Let’s go back to pickled peppers.

     *     *     *

The house we lived in was not fancy. The kitchen had a sink and a small pantry tucked away under the stairs to the second floor. There were no cabinets, no counters. I sat at the kitchen table with a knife in my hand—and no understanding that cooking involves peril. Slowly, carefully, I halved and removed seeds from quite a few yellow chilies. I hadn’t been handling them for too long before my skin began to smart. I was feeling a little heat. I said nothing and kept on until I’d finished. I washed my hands and, being a primarily good kid—my mom would verify this—I tried to ignore that my fingers were burning.

It wasn’t possible.

By the time we had the peppers in the jars and the lids on, the pain was intense. I was a good kid but given to flights of the dramatic. I’m still that way. Even now, telling this story, I rely on memory, of course—words spoken, the tone of the situation, my feelings. For the rest, I do the best I can, calling on dramatic imagination.

I held my hands up. “Mom,” I said. “My hands—they’re on fire.”

Mom looked up from whatever she was doing. “Oh!” she said. “The peppers.” On her face was a look of startled horror. “Oh, oh. I should have thought. Your skin’s too tender.”

She rushed me to the sink, where we washed my hands again, and again. But it was too late—the damage was done. Mom filled the sink with cold water and told me to keep my hands under. So now, my fingers were cold and burning. And then I was crying.

By the time I went to bed, I was outright wailing—flames were leaping from my hands. Mom sat beside my bed all night, holding them in a bowl of cold water as I tossed and moaned. All these years later, I’ll lie in bed sometimes, thinking of that night. I don’t remember the pain at all—just Mom, soothing me, holding my hands and whispering. “I know. It hurts. I know, sweet girl.”  

     *     *     *

Let’s not pretend there’s perfection in motherhood. Lord knows, Mother Earth has tantrums and quirks, and my mom had hers. Her name was Rauha. It’s a Finnish name and is pronounced thusly: ROW-haw, the first syllable rhyming with what I was saying the night the chili peppers burned my hands: Ow! Her name means “peace.” There’s an irony here—Mom was a handful, growing up. She’d been born a preemie and grew up a spoiled little girl. Her family gave her hot-headed nicknames. The first: Pauha, meaning “roar,” and the second, Pippuri Rauha, referring to a peppercorn. Mom began her life as an indulged little girl but matured into a woman who would sit awake all night, soothing her daughter’s pain. Am I being too generous, to say I expect most women would?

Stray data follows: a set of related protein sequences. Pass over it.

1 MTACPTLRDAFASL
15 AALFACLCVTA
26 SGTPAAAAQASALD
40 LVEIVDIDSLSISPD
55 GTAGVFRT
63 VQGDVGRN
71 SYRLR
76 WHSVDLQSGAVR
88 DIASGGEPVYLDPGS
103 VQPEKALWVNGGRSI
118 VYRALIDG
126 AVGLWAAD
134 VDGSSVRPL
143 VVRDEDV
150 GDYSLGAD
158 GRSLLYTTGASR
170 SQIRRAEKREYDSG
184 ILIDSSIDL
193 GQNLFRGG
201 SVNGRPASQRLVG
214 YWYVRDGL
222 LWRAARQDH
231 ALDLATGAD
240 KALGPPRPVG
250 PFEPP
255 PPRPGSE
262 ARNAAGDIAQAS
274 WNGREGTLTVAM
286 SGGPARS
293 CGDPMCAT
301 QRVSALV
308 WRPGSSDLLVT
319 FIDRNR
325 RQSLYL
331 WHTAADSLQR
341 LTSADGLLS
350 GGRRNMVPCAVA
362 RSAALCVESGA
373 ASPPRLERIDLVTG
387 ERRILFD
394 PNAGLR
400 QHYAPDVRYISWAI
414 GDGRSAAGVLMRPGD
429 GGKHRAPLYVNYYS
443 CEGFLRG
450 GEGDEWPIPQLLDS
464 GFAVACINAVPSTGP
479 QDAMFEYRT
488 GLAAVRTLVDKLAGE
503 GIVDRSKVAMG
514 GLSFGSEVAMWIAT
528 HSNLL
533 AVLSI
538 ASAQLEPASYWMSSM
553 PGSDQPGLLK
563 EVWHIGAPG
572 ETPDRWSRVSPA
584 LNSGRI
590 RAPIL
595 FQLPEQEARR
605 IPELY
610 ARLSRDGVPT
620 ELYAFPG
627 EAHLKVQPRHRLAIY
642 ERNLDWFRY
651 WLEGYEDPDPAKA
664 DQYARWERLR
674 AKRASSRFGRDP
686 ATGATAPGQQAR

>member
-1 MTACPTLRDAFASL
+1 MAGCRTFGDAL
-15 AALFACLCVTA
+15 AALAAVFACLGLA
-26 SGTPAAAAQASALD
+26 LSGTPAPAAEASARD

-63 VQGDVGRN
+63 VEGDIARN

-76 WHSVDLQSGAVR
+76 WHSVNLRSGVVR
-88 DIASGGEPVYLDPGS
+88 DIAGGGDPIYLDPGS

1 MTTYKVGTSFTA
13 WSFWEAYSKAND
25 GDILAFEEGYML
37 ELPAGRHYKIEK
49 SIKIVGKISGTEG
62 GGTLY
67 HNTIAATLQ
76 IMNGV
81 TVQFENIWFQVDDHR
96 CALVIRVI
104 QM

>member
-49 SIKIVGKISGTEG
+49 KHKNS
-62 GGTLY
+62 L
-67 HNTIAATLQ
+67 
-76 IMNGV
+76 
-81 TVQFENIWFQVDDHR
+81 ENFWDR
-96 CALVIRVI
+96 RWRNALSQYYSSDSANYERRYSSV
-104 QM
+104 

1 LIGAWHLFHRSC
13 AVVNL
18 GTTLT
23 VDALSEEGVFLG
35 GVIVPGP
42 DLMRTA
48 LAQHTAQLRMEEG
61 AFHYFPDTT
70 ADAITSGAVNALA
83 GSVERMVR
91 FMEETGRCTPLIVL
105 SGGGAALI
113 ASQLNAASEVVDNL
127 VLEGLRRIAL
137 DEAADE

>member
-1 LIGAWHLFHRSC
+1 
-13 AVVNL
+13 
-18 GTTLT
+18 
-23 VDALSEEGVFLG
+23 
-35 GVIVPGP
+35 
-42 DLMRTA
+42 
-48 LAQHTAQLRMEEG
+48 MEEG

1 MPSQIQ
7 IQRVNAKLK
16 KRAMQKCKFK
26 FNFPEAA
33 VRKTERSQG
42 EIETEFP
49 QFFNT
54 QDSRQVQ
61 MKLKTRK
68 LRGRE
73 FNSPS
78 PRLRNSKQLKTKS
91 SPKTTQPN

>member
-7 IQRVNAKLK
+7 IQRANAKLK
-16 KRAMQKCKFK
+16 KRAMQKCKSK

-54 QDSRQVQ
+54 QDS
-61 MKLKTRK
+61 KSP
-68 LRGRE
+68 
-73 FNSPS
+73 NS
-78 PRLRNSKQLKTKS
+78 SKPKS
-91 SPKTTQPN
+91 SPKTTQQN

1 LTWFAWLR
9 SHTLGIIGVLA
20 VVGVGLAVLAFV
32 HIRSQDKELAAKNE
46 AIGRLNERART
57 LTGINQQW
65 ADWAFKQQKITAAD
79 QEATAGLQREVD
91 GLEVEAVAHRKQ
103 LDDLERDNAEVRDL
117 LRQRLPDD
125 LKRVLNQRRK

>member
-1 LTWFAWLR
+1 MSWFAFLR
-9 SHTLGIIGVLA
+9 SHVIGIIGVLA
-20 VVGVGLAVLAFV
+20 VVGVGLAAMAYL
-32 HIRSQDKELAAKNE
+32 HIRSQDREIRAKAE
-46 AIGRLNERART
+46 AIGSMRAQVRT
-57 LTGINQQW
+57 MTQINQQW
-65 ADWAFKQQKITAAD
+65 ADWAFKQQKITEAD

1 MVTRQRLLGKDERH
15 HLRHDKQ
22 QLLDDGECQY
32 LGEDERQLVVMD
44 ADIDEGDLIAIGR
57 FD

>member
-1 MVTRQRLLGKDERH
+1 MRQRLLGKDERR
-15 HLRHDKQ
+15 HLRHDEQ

You’ll remember I referred earlier to feeling responsible for care of the earth. Imagine its immense rhythms and needs. Just like with any mother when her rhythms are off kilter, the earth’s disruptions affect the lives of her children. My human mother kept track of countless threads: a husband, five children, aging parents. Though she of course knew chili peppers could hurt me, on that evening we made pickled peppers, that detail just didn’t break through into the static of her overly busy mind. In the case of the planet—mother to all creatures—it’s impossible to imagine the many threads that depend on her, to count the ways her rhythms are lately off.

I mentioned how hot the summer has been. You know as well as I do that there’s been more than a little heat. Parts of the planet have burned, are still burning, sending out clouds of acrid, toxic smoke. This is the second summer our little town in Minnesota, and the clean-smelling woods and lakes around us, have tossed and groaned under rolling smoke. It suggests an ominous future, makes me hold my breath that it’s not too late to change what needs changing to avoid more damage.

I wrote about that first smoky summer earlier: “A Summer of Turkeys.” Mom was still with us then, isolated because of the pandemic in a senior living apartment, and my husband and I were caring for her. I was exhausted physically and emotionally wrung out. But Mother Earth provided a gift, a family of turkeys. It felt to me that, through the turkeys, she was there to hold my hand—just as my human mother had, on the night of the peppers. What keeps me sleepless these days is that I know the earth is there, always, and will take our hands into hers—but we won’t let her, we slap her hands away and let her burn.

My chosen path in life was language. I keep gathering words and rearranging them, saying in every way I can: “Look, please look at what we’re doing to this planet, to each other.” I say it, “Look, please look,” again and again, like an incantation, because if the words don’t catch on and spread more quickly than wildfire—what then?

Donna Salli - Seated - Color